For more than a decade, the RIP 9 trail bike has ruled Niner’s off road lineup. For 2019, our flagship trail bike evolves once more.
Now with 140mm of consistent, controlled CVA suspension, progressive and adjustable geometry, increased frame stiffness, and available in two (yes, two) wheel sizes, it’s more versatile and capable and ever before.
Let’s RIP (#eyeroll) this band-aid off right now: The new RIP 9 RDO is available in two different, dedicated, purpose-built platforms for 29er and 27.5-inch wheels. Yep, we gone and done did it.
Obviously, it’s a WTF moment for Niner, seeing as we’re named after the bigger of those two wheel sizes. We’ve been loud and proud in our support for wagon wheels since our first bike was introduced in 2005.
But after a decade-long commitment to 29er wheels, we have good reasons for expanding our minds (and our rides) to include the 29er’s more playful little brother.
Over the years, riders have told us that they love the stable yet supple, consistent and controlled behavior of our CVA suspension. They love the brand. They love the designs. But they want more standover, less rotating weight, and the fast handling, quick draw agility of 27.5ers. So, they want a Niner, but they actually want a Twenty-Seven-Fiver. But one that’s made by Niner. Go figure.
Well, here it is. We built the most badass non-Niner Niner we’ve ever made.
Why didn’t we just make a 29er that also fits 27.5-inch wheels? Because compromises. If we’re going to do something so big (or should we say, small?) and something so contrary to our brand history, dammit, we’re doing it right. There are inherent compromises in making frames to fit multiple wheel sizes. We’ll have none of that.
Sure, it’s longer, lower, and slacker. But more than that, our new RIP 9 RDO is the first Niner to have adjustable geometry via flip chips in the seat stay pivots. This brings a new layer of “one-bike-wonderful” to an already versatile platform.
The high mode geometry is perfect for the demands of daily trail riding. This RIP 9 launches uphill and over terrain, thanks to supple yet stable CVA suspension and a nearly 76-degree seat tube angle. Then turn it around, point it down, and charge with confidence, thanks to the long reach and slack, 66-degree head tube angle.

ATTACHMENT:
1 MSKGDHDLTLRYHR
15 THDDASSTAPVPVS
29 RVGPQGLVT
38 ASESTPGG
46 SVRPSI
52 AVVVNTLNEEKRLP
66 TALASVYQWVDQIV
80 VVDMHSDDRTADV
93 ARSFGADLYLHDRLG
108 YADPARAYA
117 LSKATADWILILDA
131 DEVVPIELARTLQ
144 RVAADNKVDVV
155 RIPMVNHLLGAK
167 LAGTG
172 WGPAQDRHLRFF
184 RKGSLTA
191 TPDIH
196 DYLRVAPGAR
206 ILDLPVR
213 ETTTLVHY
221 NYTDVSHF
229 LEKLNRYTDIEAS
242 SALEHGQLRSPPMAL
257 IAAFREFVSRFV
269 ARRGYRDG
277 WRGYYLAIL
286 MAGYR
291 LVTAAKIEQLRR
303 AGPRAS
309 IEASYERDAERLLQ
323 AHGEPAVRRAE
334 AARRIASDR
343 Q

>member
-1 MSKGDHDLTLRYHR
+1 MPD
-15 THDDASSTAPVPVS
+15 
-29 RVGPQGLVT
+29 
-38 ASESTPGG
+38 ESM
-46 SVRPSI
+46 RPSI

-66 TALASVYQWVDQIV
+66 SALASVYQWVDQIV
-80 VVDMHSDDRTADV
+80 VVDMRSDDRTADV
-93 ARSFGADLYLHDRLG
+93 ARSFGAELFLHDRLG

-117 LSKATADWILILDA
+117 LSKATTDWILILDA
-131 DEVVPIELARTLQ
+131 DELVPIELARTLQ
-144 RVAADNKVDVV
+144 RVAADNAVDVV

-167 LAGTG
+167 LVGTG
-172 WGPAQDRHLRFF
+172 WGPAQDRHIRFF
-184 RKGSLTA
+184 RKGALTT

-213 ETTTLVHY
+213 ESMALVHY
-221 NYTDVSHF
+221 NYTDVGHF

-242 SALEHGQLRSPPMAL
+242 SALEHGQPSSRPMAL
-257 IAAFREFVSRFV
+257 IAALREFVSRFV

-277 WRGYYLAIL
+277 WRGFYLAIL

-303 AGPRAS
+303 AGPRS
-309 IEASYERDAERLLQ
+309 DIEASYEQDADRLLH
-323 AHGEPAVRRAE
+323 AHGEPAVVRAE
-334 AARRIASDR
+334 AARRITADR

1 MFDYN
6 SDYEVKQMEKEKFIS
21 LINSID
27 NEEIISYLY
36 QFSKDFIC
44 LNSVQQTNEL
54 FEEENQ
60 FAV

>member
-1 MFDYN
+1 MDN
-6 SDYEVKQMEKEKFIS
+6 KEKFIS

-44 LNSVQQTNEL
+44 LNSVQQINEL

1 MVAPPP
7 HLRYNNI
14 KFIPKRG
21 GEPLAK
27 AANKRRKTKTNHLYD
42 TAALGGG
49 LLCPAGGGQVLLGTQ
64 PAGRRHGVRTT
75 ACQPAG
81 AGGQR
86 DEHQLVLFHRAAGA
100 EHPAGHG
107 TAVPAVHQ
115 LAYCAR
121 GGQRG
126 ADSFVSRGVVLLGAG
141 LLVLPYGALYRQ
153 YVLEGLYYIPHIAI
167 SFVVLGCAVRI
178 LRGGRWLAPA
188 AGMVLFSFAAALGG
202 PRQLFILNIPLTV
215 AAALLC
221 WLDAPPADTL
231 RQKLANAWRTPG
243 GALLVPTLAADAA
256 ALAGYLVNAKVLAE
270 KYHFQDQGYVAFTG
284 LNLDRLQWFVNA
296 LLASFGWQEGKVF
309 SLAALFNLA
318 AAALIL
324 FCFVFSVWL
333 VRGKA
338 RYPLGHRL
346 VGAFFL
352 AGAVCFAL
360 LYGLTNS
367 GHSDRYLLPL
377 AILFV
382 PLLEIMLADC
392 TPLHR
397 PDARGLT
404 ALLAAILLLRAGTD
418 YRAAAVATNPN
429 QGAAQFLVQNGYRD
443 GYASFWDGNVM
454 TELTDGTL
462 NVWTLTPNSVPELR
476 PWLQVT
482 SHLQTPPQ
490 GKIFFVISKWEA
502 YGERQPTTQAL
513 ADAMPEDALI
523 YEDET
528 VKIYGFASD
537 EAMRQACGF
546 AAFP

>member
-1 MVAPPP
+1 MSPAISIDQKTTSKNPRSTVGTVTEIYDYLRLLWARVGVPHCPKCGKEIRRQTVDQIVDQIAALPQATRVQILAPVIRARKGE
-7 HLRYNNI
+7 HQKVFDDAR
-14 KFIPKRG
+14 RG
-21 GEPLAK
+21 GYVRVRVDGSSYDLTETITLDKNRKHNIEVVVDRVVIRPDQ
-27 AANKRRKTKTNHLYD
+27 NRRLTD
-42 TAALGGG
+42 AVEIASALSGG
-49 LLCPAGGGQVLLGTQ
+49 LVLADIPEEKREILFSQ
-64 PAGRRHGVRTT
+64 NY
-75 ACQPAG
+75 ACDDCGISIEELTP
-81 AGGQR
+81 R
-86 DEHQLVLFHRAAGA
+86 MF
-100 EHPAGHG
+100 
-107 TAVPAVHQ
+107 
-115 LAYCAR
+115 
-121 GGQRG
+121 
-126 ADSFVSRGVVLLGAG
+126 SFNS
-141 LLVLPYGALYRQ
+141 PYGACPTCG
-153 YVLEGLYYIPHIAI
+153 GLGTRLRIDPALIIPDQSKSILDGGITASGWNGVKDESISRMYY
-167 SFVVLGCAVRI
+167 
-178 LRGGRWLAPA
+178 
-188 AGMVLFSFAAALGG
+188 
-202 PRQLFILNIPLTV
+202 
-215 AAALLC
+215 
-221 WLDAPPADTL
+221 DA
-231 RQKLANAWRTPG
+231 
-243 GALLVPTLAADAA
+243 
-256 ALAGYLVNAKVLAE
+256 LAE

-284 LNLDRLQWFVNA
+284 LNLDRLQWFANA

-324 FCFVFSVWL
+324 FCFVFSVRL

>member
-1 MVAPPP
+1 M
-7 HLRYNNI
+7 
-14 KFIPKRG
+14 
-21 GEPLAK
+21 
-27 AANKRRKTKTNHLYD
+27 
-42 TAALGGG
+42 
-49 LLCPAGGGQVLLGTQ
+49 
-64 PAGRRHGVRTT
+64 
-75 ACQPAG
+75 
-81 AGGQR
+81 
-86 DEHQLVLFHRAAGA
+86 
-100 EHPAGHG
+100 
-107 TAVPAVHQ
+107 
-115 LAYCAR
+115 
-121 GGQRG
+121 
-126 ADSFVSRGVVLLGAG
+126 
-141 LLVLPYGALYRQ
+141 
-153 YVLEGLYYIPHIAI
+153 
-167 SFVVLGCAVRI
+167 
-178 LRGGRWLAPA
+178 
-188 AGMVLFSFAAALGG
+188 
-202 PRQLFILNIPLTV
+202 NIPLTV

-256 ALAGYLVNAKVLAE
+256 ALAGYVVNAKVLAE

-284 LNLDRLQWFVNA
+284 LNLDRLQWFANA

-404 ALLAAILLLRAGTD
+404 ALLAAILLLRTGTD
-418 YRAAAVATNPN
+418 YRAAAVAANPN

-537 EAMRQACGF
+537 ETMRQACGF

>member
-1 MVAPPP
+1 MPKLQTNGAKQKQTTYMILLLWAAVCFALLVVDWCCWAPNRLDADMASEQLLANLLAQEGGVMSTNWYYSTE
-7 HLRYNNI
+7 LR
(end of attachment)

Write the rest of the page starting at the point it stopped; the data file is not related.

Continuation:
Need more cowbell? Low mode brings out the RIP’s more aggressive, “Mr. Hyde” persona. By slacking out the head angle by a full degree and lowering the bottom bracket by 7mm, RIP transforms into a virtual second bike that’s perfect for chairlift days, shuttle sessions, and secret sidecountry rides with long, rowdy descents.
With new Rib Cage struts across the front triangle, flattening of the top and down tubes, widening the main rocker link pivot, and beefing up the rear triangle, the entire bike is stiffer from front to back. The struts reduce bottom bracket deflection while keeping the upper portion of the front triangle supple and compliant. And the wide, flat surfaces found on Niner’s top and downtube help to absorb frontal impacts and vibrations while resisting deflection (twisting) under torsional load.
Result? The classic Holy Grail combination of vertical compliance and lateral stiffness. #cliche #butforrealthistimeweswear.
Also thanks to bulking up the rear triangle, we removed the seatstay bridge in the rocker link. There’s now tons of extra room for wider wheel and tire combinations.
What about that travel? 140mm is the new sweet spot for do-it-all trail bikes. Combined with the revised and adjustable geometry, this RIP 9 is stable at speed, confident when chopping through chunder, and precise at picking lines through techy “oh shit” chutes.
As well, the RIP 9 RDO V3’s pedaling efficiency is increased with the subtle travel reduction and tuning the CVA suspension to ride more firmly in the mid-stroke of the shock.
CVA is stable yet supple while climbing and pedaling; sensitive and supportive going downhill; consistent and controlled in every situation.
One thing that has changed in the new RIP 9 is the new, slightly higher overall leverage ratio. Starting off at about 3.0 and ending right around 2.3 for an average of 2.55, the new, higher leverage ratio off the top makes it easier to set the shock in motion and overcome static friction.
At mid-stroke, as the leverage ratio decreases toward the sag point, less rear wheel force is transmitted to the shock. So, the shock holds the rider up in the travel, giving solid mid-stroke support. And at the end stroke, the leverage ratio increases just slightly to overcome the natural progressivity of air springs and give bottomless, smooth response under the biggest hits.
Confidence to drop into the biggest lines, knowing you’ll get consistency and control from top to bottom: that’s CVA suspension.